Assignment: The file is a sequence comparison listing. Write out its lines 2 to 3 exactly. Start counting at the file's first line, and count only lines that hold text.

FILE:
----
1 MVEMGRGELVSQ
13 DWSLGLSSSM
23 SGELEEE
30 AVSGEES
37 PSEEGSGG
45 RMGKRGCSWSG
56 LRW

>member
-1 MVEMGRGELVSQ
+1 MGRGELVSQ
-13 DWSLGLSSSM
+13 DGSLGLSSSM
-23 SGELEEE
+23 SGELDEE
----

13 DWSLGLSSSM
23 SGELEEE